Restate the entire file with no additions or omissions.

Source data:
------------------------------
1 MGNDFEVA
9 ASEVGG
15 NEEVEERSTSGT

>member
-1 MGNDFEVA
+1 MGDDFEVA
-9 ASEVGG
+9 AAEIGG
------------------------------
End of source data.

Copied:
1 MGNDFEVA
9 ASEVGG
15 NEEVEERSTSGT

>member
-1 MGNDFEVA
+1 MGDDFEVA
-9 ASEVGG
+9 AAEIGG